Searching over 5,500,000 cases.

Buy This Entire Record For $7.95

Download the entire decision to receive the complete text, official citation,
docket number, dissents and concurrences, and footnotes for this case.

Learn more about what you receive with purchase of this case.


March 15, 2004.

In re: GUS LIMBEROPOULOS, Debtor; PETER LIMBEROPOULOS, Plaintiff; V. FIRST MIDWEST BANK, f/k/a Bremen Bank & Trust Co., First Midwest Bank, f/k/a Bremen Bank & Trust Co., not individually but as Trustee under Trust Agreement Number 87-3184, Harry Limberopoulos, Gus Limberopoulos, Louis Siamatas, and Ted Limberopoulos, Defendants

The opinion of the court was delivered by: WILLIAM J. HIBBLER, District Judge

Appeal from Bankruptcy Adversary Proceeding Judgment in Case No. 00 A. 00250


Before the Court is Plaintiffs, Peter Limberopoulos', objections to the Bankruptcy Court's Supplemental Proposed Findings of Facts and Conclusions of Law ("Supplemental Findings"). For the reasons set forth below, Limberopoulos' objections are overruled, and the Bankruptcy Court's recommendations are accepted.


  On January 3, 2001, the Bankruptcy Court issued Proposed Findings of Fact and Conclusions of Law. On May 21, 2002, the District Court adopted those findings and conclusions Page 2 except with regard to Count I of Limberopoulos' complaint, in which he claimed that First Midwest Bank f/k/a Bremen Bank ("Bank") violated the Illinois Consumer Fraud Act, 815 ILCS 505/1 et seq. ("ICFA"), The District Court directed the Bankruptcy Court to make findings of fact with respect to the materiality of the alleged concealment under the ICFA.

  Limberopoulos obtained a loan from the Bank in 1988. The evidence at trial established that all but three of Limberopouolos' tendered payments to the Bank were properly credited against the loan. These three payments were made on April 10, 1992; December 7, 1992; and January 11, 1993. The Bank accepted these three payments without objection or comment and acknowledged receipt of the payment and the loan number for which the payments were intended. The Bank, however, failed to apply these payments to reduce the loan balance. For the April 10, 1992, and the January 11, 1993 payments, the Bank applied them to the loan upon its receipt of the payments, but the Bank subsequently mistakenly reversed these applications. The Bank did not inform Liberopoulos of its failure to apply the payments at the time of payment or thereafter.

  On June 20, 2002, the Bankruptcy Court issued its Supplemental Findings, recommending that judgment be entered in favor of the Bank with respect to Count I of the complaint.


  In non — core proceedings (i.e., cases that arc not directly related to matters arising under Title 11), a bankruptcy judge must submit proposed findings of fact and conclusions of law to the district court. 28 U.S.C. § 157(c)(1). The district court then conducts a de novo review of any portion of the bankruptcy judge's proposed findings of fact and conclusions of law to which a party has made a specific written objection. 28 U.S.C. § 187(c)(1); Fed.R. Bank. Proc. 9033(d). The district court may accept, reject, or modify the proposed findings of fact or conclusions of law, receive further Page 3 evidence, or recommit the matter to the bankruptcy judge with instructions. Fed.R. Bank. Proc. 9033(d), Accordingly, the Court will conduct a de novo review of the record to resolve Limberopoulos' objections.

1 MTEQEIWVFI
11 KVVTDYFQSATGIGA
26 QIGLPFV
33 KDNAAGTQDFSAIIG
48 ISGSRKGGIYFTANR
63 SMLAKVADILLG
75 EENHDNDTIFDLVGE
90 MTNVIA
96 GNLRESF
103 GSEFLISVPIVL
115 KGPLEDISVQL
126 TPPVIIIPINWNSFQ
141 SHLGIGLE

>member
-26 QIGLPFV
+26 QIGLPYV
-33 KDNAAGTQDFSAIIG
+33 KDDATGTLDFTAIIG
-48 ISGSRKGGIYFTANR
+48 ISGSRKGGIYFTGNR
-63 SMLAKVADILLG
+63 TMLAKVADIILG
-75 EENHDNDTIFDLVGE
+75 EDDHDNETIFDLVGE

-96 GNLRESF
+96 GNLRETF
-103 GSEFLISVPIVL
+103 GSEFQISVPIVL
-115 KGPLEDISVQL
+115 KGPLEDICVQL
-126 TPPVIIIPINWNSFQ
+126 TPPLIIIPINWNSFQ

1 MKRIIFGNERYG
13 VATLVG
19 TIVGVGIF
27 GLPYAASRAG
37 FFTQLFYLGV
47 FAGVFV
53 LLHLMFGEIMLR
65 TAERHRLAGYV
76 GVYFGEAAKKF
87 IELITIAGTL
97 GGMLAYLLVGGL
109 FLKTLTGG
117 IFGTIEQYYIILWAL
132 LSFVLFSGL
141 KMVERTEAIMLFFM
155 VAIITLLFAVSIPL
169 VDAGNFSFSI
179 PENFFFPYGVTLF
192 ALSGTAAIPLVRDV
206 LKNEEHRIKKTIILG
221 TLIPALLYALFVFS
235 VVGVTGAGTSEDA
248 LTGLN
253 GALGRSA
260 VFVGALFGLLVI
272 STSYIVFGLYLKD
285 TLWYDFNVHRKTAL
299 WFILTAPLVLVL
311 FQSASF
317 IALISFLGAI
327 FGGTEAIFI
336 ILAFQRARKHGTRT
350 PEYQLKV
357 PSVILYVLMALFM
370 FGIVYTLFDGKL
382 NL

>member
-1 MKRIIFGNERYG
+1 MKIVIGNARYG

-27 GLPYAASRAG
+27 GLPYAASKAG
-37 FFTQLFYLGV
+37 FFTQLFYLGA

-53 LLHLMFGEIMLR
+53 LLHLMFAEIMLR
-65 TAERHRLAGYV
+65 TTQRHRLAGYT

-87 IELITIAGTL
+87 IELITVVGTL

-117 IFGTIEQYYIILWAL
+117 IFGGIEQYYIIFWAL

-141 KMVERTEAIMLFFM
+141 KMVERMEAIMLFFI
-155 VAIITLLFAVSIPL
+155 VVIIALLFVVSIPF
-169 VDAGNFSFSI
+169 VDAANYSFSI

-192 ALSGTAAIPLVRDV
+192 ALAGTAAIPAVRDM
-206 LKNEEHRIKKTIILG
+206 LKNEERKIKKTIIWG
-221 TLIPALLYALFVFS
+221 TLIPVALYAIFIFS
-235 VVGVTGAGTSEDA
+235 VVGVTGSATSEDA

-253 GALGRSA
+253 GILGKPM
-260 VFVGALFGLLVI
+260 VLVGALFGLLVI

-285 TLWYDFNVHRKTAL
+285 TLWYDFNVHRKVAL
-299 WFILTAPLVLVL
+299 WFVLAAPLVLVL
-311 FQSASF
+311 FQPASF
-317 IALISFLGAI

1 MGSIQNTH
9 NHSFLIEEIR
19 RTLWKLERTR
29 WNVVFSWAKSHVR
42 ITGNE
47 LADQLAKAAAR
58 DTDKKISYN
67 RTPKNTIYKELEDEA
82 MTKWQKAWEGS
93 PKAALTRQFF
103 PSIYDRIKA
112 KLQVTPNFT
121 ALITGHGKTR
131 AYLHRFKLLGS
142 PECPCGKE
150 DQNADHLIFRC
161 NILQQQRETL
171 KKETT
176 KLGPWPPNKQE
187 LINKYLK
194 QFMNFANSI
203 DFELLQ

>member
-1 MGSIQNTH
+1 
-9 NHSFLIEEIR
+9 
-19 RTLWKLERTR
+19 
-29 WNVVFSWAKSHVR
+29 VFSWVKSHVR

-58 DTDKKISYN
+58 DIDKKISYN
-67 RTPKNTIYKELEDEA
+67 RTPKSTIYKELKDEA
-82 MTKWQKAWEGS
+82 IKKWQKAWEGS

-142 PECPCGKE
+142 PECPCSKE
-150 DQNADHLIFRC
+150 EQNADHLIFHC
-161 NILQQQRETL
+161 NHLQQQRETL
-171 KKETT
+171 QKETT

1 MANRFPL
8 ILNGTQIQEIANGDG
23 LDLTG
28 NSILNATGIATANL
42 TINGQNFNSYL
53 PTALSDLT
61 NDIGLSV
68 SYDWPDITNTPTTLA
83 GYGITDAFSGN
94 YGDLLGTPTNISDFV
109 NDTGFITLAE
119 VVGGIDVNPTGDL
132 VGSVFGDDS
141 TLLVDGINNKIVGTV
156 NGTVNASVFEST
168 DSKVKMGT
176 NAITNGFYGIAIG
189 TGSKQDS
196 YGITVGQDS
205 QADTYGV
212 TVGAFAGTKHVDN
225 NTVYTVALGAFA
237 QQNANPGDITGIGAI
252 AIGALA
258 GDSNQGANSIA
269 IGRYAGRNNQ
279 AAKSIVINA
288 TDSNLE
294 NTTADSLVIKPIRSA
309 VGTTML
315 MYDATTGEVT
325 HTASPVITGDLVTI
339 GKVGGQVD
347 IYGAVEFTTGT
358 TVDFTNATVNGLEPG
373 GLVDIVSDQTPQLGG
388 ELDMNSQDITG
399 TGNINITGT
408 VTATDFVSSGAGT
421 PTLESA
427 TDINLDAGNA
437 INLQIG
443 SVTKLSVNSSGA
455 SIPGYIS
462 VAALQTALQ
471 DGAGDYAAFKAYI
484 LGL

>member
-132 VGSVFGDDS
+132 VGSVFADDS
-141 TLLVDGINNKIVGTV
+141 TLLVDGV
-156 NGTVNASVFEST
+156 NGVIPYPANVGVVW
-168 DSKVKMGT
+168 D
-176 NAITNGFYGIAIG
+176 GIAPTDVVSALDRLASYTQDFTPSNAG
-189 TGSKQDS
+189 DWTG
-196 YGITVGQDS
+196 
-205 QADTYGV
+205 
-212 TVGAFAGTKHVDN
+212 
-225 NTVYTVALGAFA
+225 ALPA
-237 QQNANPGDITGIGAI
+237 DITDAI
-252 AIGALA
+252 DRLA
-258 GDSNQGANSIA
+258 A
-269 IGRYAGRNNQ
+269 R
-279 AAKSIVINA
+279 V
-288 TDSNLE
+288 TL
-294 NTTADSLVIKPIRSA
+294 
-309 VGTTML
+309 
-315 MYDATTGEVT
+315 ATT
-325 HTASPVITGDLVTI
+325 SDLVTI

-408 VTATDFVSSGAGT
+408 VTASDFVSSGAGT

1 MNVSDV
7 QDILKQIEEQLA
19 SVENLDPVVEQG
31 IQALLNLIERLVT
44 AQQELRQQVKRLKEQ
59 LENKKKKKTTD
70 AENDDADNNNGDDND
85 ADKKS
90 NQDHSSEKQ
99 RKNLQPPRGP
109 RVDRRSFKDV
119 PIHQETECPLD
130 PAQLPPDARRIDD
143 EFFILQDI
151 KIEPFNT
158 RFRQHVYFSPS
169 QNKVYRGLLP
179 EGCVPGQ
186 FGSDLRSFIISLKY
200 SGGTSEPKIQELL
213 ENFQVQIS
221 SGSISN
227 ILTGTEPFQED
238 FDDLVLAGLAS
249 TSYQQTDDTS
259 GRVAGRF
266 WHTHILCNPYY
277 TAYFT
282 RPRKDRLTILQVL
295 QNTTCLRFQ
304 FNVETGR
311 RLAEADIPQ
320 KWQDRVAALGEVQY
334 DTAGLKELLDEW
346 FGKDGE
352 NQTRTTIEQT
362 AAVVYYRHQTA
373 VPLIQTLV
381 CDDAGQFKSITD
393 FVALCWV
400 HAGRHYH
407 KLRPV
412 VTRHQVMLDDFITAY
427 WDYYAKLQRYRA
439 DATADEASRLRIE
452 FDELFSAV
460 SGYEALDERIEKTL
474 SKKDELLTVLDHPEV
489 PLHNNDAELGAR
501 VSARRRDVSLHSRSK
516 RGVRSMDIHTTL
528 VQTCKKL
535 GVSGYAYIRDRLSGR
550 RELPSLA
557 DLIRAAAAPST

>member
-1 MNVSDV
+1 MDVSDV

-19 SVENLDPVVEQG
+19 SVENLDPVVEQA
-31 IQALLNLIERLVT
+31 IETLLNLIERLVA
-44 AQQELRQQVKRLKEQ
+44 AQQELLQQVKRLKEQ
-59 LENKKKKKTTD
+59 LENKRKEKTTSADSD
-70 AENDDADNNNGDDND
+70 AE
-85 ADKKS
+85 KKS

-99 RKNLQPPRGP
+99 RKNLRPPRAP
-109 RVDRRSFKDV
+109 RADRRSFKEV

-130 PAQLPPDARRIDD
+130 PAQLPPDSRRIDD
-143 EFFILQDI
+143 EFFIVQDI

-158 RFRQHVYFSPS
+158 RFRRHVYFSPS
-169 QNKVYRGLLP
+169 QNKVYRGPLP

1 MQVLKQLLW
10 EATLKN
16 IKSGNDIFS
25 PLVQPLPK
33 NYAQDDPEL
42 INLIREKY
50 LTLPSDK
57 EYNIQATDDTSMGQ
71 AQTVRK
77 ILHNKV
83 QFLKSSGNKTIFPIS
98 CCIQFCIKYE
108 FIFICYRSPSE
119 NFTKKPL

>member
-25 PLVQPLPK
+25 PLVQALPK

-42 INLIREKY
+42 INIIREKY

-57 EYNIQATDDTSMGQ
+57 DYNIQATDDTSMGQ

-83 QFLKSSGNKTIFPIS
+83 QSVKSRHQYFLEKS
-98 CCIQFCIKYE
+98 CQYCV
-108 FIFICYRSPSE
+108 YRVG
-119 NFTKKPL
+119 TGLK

A. Illinois Consumer Fraud Act

  To establish a violation of the ICFA, the plaintiff must demonstrate that: (1) the defendant performed a deceptive act or practice; (2) the defendant intended that the plaintiff rely on the deception; (3) the deception occurred in the course of conduct involving a trade or commerce; and (4) the consumer fraud proximately caused the plaintiff's injury. Connick v. Suzuki Motor Co., Ltd., 174 Ill.2d 482, 501, 675 N.E.2d 584, 593 (1997). Although the policy of the ICFA is to give broad protection to the consumer, Siegel v. Levy Organization Dev. Co., 153 Ill.2d 534, 541-42, 607 N.E.2d 194, 198 (1992), a plaintiff must still demonstrate deception by the defendant because the ICFA prohibits deception, not error. Lagen v. Balcor Co., 274 Ill. App.3d 11, 23, 653 N.E.2d 968, 977 (Ill.App. 2 Dist. 1995); Stem v. Norwest Mortgage, Inc., 284 Ill. App.3d 506, 513, 672 N.E.2d 296, 302-03 (Ill.App. 1 Dist. 1996). The Illinois Supreme Court has held that an omission of a material fact or a material misrepresentation constitutes a deceptive act. Connick, 174 Ill.2d at 504-05; 675 N.E.2d at 595. An omission is material if the plaintiff would have acted differently had she been aware of it, or if it concerned the type of information upon which she would be expected to rely in making her decision to act, Id.

  The ICFA does not mandate that the defendant have deliberately intended to deceive the plaintiff, so long as the misrepresentation or omission was intended to induce the plaintiff's reliance. Cripe v. Letter, 184 Ill.2d 185, 191, 703 N.E.2d 100, 103 (1998); Mackinac v. Arcadia Page 4 Nat'l Life Ins. Co., 271 Ill. App.3d 138, 141-42, 648 N.E.2d 237, 239-40 (1995). When considering whether the element of reliance is met, good or bad faith is not important, and an innocent misrepresentation or omission may be actionable. Siegel, 153 Ill.2d at 542, 607 N.E.2d at 198, A party is considered to intend the necessary consequences of his own acts or conduct. Dwyer v. ...

Buy This Entire Record For $7.95

Download the entire decision to receive the complete text, official citation,
docket number, dissents and concurrences, and footnotes for this case.

Learn more about what you receive with purchase of this case.